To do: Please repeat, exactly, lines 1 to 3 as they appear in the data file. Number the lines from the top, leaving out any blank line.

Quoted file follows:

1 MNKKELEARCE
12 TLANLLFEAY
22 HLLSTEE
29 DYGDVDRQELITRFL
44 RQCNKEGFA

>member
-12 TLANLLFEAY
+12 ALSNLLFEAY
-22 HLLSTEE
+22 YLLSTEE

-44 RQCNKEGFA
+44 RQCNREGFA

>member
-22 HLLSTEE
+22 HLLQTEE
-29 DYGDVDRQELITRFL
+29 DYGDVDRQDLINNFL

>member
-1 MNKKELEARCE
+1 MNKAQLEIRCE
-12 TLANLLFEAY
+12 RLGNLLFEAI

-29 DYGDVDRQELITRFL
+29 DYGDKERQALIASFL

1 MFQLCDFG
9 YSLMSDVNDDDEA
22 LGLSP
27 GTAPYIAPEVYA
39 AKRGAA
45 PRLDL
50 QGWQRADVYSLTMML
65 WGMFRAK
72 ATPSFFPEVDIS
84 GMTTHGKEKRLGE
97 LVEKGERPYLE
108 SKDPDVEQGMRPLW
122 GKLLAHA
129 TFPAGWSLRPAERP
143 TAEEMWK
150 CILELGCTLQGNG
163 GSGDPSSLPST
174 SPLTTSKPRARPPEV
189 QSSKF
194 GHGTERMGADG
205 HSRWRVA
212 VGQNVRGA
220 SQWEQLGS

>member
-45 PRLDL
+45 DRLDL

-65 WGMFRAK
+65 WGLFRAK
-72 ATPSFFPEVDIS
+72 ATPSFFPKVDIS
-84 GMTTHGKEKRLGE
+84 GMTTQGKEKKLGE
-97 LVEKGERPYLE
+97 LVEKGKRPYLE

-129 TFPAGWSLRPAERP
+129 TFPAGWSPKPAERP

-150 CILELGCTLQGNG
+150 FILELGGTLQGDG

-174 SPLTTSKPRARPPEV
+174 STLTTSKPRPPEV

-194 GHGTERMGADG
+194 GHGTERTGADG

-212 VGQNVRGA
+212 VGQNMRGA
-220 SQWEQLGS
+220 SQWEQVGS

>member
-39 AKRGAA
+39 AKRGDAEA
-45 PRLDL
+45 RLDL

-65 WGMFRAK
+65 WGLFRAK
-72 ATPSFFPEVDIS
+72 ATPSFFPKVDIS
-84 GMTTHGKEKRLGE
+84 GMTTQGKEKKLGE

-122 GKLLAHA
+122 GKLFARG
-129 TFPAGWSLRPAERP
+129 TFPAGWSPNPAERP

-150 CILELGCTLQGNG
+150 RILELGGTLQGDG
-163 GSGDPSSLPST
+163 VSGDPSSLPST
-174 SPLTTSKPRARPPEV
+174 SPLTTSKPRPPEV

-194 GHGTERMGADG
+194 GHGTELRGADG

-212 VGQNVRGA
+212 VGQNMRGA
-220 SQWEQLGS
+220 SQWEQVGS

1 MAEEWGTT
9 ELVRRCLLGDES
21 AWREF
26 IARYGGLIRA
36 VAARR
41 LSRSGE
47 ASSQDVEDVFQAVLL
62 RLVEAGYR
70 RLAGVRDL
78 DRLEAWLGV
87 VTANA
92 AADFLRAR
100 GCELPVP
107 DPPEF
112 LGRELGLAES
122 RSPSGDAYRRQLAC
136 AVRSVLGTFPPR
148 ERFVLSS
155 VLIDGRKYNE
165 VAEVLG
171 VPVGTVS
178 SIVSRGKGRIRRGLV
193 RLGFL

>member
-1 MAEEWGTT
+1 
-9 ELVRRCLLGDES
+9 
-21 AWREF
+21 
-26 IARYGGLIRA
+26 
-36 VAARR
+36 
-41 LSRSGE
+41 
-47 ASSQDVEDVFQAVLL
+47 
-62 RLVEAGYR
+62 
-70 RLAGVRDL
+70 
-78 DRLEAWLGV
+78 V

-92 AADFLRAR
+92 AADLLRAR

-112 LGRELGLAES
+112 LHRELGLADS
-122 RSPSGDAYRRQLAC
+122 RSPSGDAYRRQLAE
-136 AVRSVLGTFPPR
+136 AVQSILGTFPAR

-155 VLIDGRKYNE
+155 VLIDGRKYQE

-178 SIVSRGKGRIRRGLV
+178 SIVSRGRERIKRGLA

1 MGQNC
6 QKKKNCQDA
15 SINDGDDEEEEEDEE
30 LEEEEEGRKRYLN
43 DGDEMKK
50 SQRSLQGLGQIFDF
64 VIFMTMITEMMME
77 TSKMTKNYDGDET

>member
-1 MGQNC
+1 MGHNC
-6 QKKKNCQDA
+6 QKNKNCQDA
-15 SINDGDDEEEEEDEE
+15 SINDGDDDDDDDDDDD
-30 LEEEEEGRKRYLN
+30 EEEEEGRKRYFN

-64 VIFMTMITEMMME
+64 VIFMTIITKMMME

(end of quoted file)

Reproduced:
1 MNKKELEARCE
12 TLANLLFEAY
22 HLLSTEE